Vehicle manufacturers, dealerships, the DVSA and driving instructors should include a comprehensive lesson for motorists on how to use advanced driver assistance systems (ADAS) so they are a road safety benefit and not a potential hazard, says IAM RoadSmart following the publication of the Fédération Internationale de l’Automobile’s (FIA) ‘How to maximize the road safety benefits of ADAS’ report.
Drink-driving skyrockets around festive period – latest police data shows there were 5,869 positive or refused breath tests in December vs 4,446 in February.
A CarTakeBack.com and YouGov survey revealed that almost 1 in 5 (17 per cent) think it’s sometimes acceptable to drive after drinking – as long as they feel unaffected. With 40 million driving licenses in Great Britain, this is nearly 7 million drivers.
Changes to the driving test will help save lives and improve road safety, said transport minister Andrew Jones. Learner drivers will need to pass a modern test that will include new manoeuvres and a longer independent driving section to make sure drivers have the skills, knowledge and confidence to drive on their own. The changes will also include a section where drivers use satellite navigation to find their way.
Seventy-four per cent of drivers think insurers should provide cover for damage caused by hackers accessing control systems in driverless cars, according to a survey by road safety charity IAM RoadSmart.
Almost 1,200 people responded to the survey which sought opinions on what driverless cars will mean for them as the UK heads towards autonomous vehicles becoming mainstream. The results of this survey have been used to guide IAM RoadSmart’s response to the Centre for Connected & Autonomous Vehicles’ consultation, Pathway to Driverless Cars.
IAM RoadSmart members expect car prices to rise following the UK’s decision to leave the European Union. The road safety charity conducted a poll of over 1,000 members and visitors to its website between 27 June and 12 July, asking their views of how the decision by UK voters to leave the EU would affect them as drivers.
The Institute of Advanced Motorists (IAM) won a European award today (20 October) for its efforts in improving road safety at work through its own staff driving guidelines and safeguards. The accolade has come from the Brussels-based European Transport Safety Council (ETSC), a leading non-profit organisation dedicated to reducing the numbers of deaths and injuries in transport in Europe.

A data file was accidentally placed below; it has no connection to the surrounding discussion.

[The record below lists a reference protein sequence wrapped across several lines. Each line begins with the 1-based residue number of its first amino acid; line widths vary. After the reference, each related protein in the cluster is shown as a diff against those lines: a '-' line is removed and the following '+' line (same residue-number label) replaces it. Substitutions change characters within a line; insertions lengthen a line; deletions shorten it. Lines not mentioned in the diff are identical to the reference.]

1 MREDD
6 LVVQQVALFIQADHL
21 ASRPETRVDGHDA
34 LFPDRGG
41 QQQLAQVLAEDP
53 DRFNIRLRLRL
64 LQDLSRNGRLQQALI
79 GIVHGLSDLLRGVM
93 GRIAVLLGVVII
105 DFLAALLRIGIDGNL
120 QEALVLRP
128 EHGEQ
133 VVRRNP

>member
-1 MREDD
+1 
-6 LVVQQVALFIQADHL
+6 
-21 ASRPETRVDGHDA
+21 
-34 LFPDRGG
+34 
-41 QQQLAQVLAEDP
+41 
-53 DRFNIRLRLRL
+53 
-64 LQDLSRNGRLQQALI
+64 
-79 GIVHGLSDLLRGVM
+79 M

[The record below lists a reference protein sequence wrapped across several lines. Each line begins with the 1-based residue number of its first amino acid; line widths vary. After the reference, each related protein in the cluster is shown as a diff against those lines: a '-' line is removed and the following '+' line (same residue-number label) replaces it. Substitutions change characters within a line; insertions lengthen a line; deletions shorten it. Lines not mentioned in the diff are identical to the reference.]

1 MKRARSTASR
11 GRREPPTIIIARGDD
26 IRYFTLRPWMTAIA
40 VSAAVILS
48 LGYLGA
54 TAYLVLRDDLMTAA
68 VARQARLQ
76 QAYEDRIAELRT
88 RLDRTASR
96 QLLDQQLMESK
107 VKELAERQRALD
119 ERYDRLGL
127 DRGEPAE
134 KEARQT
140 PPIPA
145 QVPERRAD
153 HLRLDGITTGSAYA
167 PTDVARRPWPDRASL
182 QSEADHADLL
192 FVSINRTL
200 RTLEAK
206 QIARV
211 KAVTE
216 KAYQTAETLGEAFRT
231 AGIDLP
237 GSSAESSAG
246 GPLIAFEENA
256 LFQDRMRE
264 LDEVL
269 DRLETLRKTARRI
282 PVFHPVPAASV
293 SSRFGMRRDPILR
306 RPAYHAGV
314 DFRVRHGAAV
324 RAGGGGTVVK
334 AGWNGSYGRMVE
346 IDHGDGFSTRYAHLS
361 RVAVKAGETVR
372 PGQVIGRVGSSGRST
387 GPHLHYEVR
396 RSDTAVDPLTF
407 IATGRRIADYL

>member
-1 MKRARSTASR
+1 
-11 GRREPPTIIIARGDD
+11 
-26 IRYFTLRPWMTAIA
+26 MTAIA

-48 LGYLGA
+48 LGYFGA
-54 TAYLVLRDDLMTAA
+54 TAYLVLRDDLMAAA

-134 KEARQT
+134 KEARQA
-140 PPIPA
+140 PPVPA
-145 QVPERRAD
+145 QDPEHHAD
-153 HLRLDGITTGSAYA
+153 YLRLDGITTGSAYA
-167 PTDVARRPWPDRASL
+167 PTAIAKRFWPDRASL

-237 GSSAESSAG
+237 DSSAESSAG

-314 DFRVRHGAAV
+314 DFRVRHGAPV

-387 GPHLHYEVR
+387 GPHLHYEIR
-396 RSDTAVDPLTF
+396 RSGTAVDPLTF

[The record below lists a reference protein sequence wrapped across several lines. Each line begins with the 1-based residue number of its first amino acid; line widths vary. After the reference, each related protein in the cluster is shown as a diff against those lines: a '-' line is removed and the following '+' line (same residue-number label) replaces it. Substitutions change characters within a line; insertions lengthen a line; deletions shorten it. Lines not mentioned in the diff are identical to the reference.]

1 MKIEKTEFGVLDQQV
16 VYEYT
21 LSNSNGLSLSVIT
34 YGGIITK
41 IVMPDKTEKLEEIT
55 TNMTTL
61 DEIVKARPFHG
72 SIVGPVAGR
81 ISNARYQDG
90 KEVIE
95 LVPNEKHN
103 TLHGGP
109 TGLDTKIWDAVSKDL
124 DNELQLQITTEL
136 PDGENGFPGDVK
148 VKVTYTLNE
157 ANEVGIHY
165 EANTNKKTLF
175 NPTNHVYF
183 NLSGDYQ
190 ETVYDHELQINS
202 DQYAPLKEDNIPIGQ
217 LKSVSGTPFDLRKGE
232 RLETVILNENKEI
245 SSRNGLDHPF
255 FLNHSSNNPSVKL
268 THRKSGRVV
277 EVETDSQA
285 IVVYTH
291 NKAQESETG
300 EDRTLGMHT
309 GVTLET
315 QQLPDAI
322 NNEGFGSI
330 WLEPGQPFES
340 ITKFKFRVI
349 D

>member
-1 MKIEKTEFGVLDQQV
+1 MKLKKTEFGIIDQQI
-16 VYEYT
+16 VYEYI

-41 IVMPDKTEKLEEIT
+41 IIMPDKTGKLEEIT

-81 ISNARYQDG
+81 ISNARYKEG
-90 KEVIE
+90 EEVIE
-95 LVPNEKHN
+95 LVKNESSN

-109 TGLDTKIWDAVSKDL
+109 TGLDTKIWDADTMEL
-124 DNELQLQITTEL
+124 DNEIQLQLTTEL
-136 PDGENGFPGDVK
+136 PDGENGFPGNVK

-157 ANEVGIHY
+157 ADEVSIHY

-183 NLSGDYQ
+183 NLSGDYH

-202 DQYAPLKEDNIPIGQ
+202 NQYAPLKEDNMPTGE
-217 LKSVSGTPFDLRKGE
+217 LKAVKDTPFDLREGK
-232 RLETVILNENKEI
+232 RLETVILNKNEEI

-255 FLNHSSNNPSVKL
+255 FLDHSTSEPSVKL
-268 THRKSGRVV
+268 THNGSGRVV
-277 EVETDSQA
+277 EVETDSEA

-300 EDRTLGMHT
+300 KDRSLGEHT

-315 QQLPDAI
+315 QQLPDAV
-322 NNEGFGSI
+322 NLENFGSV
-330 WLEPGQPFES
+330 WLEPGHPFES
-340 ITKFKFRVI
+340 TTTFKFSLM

Home and garden retailer Homebase (part of Home Retail Group) is among the first businesses to sign up to ‘Project Pictogram’, a national road safety initiative aimed at raising awareness about the four main causes of road traffic collisions and fatalities.
Want to get lucky? Then brush up on your driving technique and manners. After questioning 50 men and women aged between 20 and 30 years, the Institute of Advanced Motorists (IAM) has determined that bad drivers are 50 per cent less attractive than drivers with good skills. Although the small sample group size means the results must be treated carefully, drivers would be well-advised to avoid the top ‘turn off’ behaviours.
According to a white paper issued by the Institute of Advanced Motorists’ (IAM) Drive and Survive division, drivers who cover high mileages are the category of road user most likely to think speed cameras have ‘little or no influence’ in reducing road casualty numbers in the UK. The paper, titled Speed Cameras – The Views of High Mileage Drivers, also found 28 per cent of high-mileage drivers have a negative view of speed cameras – ten per cent more than other drivers. More than half the high-mileage drivers surveyed for the paper also viewed speed cameras as little more than a ‘money making tool’ – more than another category of road user.
The Institute of Advanced Motorists (IAM) has reacted with disappointment to the big increase in fatalities on Scotland’s roads as announced this morning by Transport Scotland, stating it made the Scottish government’s mid-term review of its Road Safety Plan all the more urgent.
The Institute of Advanced Motorists (IAM) is urging the new government to increase its efforts in promoting road safety by giving targeted enforcement a higher priority. With the yet-to-be-revealed figures for 2014 shaping up to show an increase in deaths and injuries on UK roads, the IAM believe the new government must make road traffic policing a core priority function for police forces and commissioners in England and Wales.
The Institute of Advanced Motorists (IAM) has discovered that more than 40 per cent of all motorway and major A road lane closures in England in 2014 were caused by vehicle breakdowns – and 122 unsupervised children caused them to be shut too. The information came from a Freedom of Information (FOI) request from the IAM, the biggest independent road safety charity in the UK, which asked for the number of incidences of lane closures on roads managed by Highways England’s in 2014.
The Institute of Advanced Motorists (IAM) has appointed Lesley Upham as its commercial director. The appointment is a new position, and is the first to be made by the IAM’s chief executive officer Sarah Sillars, who joined the charity in March. The new position is effective from July 2015. Upham comes from Thatcham Research where she currently holds the position of commercial director, a post she has held since 2008.